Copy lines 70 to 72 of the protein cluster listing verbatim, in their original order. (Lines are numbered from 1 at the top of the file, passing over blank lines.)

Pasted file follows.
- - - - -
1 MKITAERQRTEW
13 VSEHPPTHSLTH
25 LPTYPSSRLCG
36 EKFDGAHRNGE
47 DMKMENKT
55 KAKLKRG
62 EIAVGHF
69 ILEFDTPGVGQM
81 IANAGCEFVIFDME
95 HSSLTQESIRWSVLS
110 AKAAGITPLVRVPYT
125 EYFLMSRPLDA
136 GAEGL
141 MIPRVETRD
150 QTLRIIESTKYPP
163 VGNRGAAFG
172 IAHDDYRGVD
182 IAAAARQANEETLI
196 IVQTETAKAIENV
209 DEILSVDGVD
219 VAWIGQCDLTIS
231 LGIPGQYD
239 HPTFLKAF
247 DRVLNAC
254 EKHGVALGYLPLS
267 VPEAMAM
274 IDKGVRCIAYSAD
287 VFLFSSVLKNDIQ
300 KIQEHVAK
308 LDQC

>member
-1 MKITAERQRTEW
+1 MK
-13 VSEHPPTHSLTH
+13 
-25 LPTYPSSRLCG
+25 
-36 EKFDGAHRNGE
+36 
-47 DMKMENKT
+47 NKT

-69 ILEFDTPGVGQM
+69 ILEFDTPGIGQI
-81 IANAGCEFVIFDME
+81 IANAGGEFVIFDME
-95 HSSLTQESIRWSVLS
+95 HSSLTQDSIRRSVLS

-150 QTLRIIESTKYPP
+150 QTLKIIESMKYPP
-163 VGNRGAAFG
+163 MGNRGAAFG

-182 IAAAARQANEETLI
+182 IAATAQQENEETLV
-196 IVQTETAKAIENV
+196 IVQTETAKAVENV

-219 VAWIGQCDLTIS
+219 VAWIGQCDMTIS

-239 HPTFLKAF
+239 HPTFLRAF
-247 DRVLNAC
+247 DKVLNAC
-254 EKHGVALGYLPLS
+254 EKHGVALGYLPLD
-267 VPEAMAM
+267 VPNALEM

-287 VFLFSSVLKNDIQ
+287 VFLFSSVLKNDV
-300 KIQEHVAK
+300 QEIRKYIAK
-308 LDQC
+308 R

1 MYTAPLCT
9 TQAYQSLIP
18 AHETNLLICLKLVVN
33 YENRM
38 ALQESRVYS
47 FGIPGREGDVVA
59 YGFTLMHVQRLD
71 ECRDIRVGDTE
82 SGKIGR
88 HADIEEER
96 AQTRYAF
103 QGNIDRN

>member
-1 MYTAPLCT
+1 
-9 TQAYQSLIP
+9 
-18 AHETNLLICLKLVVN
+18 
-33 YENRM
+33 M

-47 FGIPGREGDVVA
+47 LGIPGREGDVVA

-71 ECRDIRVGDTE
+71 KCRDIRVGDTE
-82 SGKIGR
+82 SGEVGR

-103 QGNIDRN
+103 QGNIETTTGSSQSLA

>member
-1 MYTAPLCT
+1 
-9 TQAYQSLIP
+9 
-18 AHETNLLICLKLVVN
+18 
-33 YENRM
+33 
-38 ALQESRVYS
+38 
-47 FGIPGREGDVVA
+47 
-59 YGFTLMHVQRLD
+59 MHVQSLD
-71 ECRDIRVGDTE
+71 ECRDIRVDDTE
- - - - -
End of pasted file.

-308 LDQC
+308 R

1 MYTAPLCT